What will the future look like? Thoughts on innovation diversity

What will the future look like? Thoughts on innovation diversity
Our nation’s innovation system is significantly less bright and less robust than it could be due to a lack of diversity in the inventors’ landscape.

During my years as a member of the National Women’s Business Council (2014-2017), I began to pay attention to a woefully little known but powerful engine for innovation – the Small Business Innovation Research grant program (SBIR). Each year our federal government gives more than 2 billion dollars to small businesses throughout the country to promote very early stage research and development. Across 11 federal agencies, including the National Institutes of Health, the National Science Foundation, and the Departments of Defense, applications for grants of $10,000 to $2 million dollars are received, vetted, considered, awarded annually. Self-titled, “America’s Seed Fund”, SBIR positions itself as an early, early stage platform for invention and federal agencies work in partnership with companies, or as customers, to move ideas to commercialization, often over time through successive funding rounds.

Overwhelmingly white, overwhelmingly male

So, here’s the problem – the pipeline of innovation emerging from the federal government through this investment is overwhelmingly white and overwhelmingly male. The National Academies of Science, Engineering and Medicine, charged by Congress to assess SBIR effectiveness, has consistently evaluated the government as failing substantially in meeting the diversity goals of the program. In fact, the last report stated agencies had regressed, not progressed..  

For me, this is a striking example of the bias inherent in our nation’s technology development system – doors just don’t open as quickly or as easily for some as for others, equally capable. And it’s not only a pipeline problem – women, for example, now make up more than 50% of Ph.D. graduates in key biology and chemistry research areas in the U.S.  These are thorny issues that involve bureaucratic, unconscious and conscious bias, and gendered systems’ problems.  

On September 11 and 12, The Impact Seat hosted events at MIT and The Massachusetts Biotechnology Council to think with, and hear from, Dr. Jennifer Shieh, Chief Scientist & Senior Technology Policy Advisor for the office responsible for policy coordination and development for SBIR. She shared with us that women-owned small businesses submitted only 16% of all SBIR Phase I proposals, and only 13% of all Phase II proposals in 2014, the last available data year.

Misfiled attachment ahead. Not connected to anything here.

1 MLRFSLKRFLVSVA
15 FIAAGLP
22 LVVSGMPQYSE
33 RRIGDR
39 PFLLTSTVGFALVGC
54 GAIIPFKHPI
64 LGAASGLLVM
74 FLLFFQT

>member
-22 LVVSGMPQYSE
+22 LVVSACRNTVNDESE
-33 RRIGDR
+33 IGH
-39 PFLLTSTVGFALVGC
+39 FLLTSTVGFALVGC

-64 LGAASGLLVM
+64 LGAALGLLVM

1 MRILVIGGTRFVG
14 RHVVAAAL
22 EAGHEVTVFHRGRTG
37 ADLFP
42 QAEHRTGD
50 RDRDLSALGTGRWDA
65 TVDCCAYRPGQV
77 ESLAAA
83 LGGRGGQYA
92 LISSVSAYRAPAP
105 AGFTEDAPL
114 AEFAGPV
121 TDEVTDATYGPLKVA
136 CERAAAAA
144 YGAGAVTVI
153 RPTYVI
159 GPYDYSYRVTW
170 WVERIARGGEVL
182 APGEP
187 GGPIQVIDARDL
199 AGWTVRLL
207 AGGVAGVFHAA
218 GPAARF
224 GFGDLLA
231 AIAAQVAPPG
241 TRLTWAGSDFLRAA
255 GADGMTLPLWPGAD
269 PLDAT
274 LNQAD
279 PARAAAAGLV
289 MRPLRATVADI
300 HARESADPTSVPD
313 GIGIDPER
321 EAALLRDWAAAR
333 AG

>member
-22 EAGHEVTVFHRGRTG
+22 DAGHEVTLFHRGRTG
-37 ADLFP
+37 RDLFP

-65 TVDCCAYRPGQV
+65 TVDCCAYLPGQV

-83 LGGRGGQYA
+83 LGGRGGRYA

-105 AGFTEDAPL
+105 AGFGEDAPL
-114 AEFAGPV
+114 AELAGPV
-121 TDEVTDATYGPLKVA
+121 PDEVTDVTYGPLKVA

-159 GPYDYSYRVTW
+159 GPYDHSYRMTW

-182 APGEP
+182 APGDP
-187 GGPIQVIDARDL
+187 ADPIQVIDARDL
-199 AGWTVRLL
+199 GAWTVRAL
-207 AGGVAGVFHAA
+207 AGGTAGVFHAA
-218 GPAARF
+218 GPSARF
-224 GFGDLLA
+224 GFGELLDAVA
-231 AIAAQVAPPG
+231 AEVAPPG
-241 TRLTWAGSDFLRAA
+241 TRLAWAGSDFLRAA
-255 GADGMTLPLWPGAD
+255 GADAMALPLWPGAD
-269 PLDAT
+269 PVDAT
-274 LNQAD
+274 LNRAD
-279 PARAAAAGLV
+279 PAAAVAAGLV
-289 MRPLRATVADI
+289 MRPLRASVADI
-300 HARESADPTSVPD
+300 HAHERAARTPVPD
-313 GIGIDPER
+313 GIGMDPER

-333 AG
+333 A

Women scientists don’t know what they don’t know

My investigation over the last three years shows that there are many reasons for these statistics. In a nutshell, women who own or could create R&D businesses in these realms of science are less likely to hear about the program, be encouraged to apply, or find the support they need to achieve application. This includes women PhD students and post-docs who are deciding how to develop their science or technology vis-à-vis products and services that could reach a commercial marketplace. These ideas stand for other under-represented demographic groups as well.

In our working groups with Dr. Shieh at MassBIo, a group of 20 leaders in the entrepreneurship ecosystem worked to articulate a path forward for policy in broadening the pipeline.

Why? Because it’s fair to share the wealth. Also, because we know that diversity of perspective delivers a wider set of alternatives. Some address specific needs and wants of groups historically excluded and some emerge because of the interactions that feed our understanding of what’s new, what’s different, and what’s valuable.

The Big Magic of traveling ideas

In her wonderful book, Big Magic, author Elizabeth Gilbert celebrates the creative life. One of Gilbert’s most mind-catching notions is that good ideas have a shape of their own and they won’t stick around for long – but will travel to another person if we’re too slow in acknowledging and realizing their brilliance.

This concept appeals to me. It’s my experience that many people have good ideas that would solve problems or create opportunities. The challenge for society is to hear them, see them, taste them, smell them – to facilitate the inventor’s take on the innovation and to make room for, and support the actualization of their creativity through business practice – whether in a corporation or in the entrepreneurship marketplace. Invention shapes our society at a quick and slow pace; monumentally and incrementally.